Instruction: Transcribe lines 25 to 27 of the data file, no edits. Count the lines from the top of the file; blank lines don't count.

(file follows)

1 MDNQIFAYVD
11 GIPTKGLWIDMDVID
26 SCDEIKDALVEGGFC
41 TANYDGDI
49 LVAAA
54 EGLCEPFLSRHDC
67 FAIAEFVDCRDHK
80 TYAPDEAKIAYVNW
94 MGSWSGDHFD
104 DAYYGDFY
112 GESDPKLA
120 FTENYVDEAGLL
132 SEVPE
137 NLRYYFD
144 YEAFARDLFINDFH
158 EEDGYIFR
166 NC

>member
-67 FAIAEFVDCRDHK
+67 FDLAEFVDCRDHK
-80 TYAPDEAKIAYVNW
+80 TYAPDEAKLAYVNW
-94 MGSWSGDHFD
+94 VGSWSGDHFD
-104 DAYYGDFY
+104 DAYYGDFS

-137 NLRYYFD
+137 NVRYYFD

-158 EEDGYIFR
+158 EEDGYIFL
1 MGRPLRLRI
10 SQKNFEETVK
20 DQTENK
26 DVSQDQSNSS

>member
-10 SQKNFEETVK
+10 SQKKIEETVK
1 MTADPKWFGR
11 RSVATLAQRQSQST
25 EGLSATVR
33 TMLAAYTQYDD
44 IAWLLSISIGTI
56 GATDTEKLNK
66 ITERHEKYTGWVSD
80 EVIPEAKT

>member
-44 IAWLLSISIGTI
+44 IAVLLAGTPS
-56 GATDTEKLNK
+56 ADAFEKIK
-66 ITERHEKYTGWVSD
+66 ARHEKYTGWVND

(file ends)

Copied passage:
-104 DAYYGDFY
+104 DAYYGDFS

-137 NLRYYFD